How Prism.fm used Pendo to build CS from scratch
When we think of customer success teams, we usually think just that: an entire team of people ready to help and enable customers to get the most out of your product. For Evan Balbona, client success manager at Prism, which provides productivity software for the live music industry, that team didn’t exist until he joined the company and was tasked with building it.
In the past, onboarding at Prism was delivered via a 16-point email, and there was no effective way to measure customer health. Evan joined us at Pendomonium this year to share how he established the customer success function and team, and utilized Pendo to improve Prism’s approach to onboarding and customer health. Evan outlined the steps he took, mistakes made, and how he plans to grow customer success at Prism.
Step 1: Tag everything
Evan noted that early on he was easily distracted by all of the different things he could do in Pendo — and if he could go back, his first step would be to tag everything in the product. He acknowledged that it will take some time in the beginning, but you’ll save time later on, and only benefit from having a solid analytics foundation in place.
Step 2: Create segments for each account
By creating different user segments for each account, Evan was able to identify usage trends for healthy (and not-so-healthy) accounts, and use those insights to steer customers towards the behaviors that drive success in the product. He also emphasized the importance of identifying which metrics matter for your business and product — and advised that how people are using your product is often more valuable than how much they’re using it.
Step 3: Construct a health score rubric
In order to solve the problem of having no way to measure customer health, Evan built out a customer health score rubric, comprised of different categories that are scored from zero to three and combined for a total score. These include product usage data points for breadth, depth, and consistency, with different features receiving different weights based on their importance.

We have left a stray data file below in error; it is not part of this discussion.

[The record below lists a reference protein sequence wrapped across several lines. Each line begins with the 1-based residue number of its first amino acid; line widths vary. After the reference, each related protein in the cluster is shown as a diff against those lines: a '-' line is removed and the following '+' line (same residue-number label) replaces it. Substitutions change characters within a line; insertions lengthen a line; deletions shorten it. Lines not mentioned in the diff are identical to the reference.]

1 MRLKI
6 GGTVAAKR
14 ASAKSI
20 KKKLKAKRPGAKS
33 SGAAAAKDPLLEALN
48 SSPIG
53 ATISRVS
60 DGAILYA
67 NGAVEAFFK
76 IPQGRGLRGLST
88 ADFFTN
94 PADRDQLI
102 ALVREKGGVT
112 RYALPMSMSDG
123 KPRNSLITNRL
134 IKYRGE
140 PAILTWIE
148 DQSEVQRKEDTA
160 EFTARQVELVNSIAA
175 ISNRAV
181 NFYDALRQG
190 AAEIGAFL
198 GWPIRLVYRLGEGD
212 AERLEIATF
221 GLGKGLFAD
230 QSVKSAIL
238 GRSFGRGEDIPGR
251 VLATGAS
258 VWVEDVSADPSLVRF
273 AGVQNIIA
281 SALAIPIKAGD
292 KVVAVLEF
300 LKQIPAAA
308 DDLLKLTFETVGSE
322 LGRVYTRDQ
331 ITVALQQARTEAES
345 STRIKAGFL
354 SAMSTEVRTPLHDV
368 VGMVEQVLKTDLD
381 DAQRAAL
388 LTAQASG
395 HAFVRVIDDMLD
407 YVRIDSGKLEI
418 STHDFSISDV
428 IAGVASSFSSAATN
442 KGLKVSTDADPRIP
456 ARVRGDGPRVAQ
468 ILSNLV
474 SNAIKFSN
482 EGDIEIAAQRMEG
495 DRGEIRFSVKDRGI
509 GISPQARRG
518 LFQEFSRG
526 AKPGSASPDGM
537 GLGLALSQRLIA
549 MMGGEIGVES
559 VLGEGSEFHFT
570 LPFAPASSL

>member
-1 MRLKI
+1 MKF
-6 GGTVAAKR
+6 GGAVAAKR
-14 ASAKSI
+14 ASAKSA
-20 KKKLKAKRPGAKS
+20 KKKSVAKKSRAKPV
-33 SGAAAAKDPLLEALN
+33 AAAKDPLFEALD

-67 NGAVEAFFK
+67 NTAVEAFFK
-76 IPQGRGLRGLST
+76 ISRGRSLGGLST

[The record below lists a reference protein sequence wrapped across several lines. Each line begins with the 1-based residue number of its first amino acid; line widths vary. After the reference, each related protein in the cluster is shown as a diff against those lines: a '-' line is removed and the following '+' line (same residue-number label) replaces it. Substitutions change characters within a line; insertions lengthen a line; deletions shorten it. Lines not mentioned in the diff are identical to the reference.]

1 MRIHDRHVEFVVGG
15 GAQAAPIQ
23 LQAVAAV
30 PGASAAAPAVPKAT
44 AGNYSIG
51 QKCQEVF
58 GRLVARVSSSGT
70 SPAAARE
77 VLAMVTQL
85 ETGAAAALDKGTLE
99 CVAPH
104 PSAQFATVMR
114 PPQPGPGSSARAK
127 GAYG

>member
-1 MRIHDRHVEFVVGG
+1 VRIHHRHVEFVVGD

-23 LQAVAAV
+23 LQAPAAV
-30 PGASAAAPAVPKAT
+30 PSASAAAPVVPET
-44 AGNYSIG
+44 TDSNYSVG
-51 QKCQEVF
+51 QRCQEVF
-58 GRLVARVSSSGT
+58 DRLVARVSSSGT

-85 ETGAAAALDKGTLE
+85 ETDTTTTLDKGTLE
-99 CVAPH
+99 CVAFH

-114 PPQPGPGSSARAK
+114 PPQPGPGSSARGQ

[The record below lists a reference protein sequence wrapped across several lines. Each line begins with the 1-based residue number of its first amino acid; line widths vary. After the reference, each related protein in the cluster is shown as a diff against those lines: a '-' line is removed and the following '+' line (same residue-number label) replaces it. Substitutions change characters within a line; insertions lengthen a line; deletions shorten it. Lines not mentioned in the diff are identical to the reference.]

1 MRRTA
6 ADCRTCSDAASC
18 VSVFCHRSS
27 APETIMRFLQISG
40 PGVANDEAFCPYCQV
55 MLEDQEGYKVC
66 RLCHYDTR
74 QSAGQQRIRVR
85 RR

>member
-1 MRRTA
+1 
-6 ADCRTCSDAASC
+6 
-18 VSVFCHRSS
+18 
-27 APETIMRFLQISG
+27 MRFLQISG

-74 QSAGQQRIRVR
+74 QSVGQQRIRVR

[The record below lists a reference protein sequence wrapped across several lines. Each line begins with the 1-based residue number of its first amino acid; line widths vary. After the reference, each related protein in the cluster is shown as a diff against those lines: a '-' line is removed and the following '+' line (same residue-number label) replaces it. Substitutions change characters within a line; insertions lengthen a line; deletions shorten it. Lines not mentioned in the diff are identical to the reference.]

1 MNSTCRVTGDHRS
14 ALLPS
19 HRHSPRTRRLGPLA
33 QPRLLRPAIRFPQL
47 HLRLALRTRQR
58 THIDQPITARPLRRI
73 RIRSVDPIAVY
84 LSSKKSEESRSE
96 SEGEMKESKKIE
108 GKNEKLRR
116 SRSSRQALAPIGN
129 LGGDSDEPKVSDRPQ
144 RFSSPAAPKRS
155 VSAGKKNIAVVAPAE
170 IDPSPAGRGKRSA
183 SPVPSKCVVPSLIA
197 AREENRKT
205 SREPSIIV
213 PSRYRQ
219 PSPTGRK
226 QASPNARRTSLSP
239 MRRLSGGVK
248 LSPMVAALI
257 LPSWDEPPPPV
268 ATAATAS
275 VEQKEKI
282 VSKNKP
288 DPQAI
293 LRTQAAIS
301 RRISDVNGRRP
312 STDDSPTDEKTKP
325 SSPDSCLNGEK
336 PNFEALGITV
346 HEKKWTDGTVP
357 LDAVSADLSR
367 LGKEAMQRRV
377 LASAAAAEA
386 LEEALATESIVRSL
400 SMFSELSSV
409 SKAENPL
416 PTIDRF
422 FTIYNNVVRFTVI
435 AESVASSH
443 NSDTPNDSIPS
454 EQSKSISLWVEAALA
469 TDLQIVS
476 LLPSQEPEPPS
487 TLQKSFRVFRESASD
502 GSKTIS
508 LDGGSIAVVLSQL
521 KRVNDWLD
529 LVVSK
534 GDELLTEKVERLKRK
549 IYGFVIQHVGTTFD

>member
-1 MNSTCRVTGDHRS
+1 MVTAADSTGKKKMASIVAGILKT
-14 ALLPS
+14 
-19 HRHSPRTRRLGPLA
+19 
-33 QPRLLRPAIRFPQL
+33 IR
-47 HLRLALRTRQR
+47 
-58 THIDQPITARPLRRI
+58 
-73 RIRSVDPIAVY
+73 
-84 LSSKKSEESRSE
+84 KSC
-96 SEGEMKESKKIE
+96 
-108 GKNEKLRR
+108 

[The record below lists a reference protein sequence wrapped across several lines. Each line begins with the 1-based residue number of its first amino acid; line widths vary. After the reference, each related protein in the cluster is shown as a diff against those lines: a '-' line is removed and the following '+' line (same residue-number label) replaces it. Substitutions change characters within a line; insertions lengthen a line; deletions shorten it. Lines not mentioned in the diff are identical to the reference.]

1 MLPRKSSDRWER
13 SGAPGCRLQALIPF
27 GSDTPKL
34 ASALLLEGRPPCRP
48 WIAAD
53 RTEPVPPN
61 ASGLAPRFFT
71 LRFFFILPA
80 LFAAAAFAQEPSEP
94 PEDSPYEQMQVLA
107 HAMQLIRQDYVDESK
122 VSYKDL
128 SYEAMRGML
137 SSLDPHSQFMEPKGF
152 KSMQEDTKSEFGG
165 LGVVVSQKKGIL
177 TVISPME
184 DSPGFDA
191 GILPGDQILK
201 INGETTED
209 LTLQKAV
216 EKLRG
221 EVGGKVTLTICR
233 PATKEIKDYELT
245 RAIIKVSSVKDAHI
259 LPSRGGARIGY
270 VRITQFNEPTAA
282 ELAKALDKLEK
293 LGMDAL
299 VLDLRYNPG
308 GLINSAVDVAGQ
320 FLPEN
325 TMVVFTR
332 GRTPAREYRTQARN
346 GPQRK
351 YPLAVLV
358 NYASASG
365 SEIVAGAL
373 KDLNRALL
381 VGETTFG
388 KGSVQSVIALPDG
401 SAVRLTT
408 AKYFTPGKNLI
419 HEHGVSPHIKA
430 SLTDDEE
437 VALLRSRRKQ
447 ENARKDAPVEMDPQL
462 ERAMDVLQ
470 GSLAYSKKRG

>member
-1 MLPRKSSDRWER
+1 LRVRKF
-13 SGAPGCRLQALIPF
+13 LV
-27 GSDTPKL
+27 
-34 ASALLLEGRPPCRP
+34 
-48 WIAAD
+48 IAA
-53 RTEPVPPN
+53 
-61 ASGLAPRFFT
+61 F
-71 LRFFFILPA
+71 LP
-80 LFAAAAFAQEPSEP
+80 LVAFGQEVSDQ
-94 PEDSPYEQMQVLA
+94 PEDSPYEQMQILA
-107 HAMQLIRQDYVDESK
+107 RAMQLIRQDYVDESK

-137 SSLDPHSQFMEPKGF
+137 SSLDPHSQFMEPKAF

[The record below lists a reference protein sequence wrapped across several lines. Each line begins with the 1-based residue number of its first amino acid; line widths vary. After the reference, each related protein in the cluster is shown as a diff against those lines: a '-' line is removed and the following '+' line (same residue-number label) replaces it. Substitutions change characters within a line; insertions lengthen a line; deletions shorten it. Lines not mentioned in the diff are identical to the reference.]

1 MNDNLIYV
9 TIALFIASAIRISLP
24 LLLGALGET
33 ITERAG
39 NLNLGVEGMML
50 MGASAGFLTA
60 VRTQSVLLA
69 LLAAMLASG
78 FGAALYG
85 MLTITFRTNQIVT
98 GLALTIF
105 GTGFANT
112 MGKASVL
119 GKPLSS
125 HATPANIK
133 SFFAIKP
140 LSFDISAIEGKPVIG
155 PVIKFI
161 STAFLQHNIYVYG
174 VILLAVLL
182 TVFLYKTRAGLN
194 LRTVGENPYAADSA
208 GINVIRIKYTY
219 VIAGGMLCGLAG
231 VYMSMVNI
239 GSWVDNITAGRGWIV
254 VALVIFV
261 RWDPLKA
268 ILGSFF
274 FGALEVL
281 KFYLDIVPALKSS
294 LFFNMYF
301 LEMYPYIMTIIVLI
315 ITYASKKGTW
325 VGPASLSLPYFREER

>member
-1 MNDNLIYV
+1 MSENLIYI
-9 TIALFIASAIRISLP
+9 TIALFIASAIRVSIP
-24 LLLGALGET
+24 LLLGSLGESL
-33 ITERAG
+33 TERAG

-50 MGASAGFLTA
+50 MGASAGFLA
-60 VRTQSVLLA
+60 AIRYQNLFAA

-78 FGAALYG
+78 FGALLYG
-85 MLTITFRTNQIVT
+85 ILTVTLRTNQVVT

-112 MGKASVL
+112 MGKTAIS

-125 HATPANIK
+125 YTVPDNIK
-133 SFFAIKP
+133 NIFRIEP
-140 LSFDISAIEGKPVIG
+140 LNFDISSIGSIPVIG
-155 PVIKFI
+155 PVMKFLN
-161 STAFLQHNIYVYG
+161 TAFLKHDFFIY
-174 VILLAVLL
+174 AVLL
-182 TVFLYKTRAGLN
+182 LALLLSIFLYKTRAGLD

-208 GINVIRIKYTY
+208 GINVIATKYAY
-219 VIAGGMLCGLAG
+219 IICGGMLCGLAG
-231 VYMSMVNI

With a customer health scoring system in place, one is better able to assess the likelihood that a given customer will renew, grow, or churn, which helps determine where customer success should spend its time. And when you monitor scores consistently, you can identify any issues before they escalate.
Step 4: Create a “new clients” segment
A customer’s first 90 days with your product are crucial to their success — making the onboarding experience an important one. Knowing this, Evan created a user segment for new clients so that he was able to get a clear view of how new accounts were doing. He suggested using stickiness to understand usage during that key period of time.
Looking ahead: The future of CS at Prism
Faced with the daunting task of creating CS from scratch, Evan’s efforts have paid off. Since he joined Prism and began using Pendo, the company has more than doubled its customer base, and is hiring a second client success manager to support the growth.
Going forward, Evan plans to build a self-service onboarding experience using guides, feed qualitative metadata (e.g. role and persona) into Pendo to segment and better understand different users within accounts, and collect feedback on new or upcoming features to help unify what the product team is working on with what customer success managers are hearing from the field.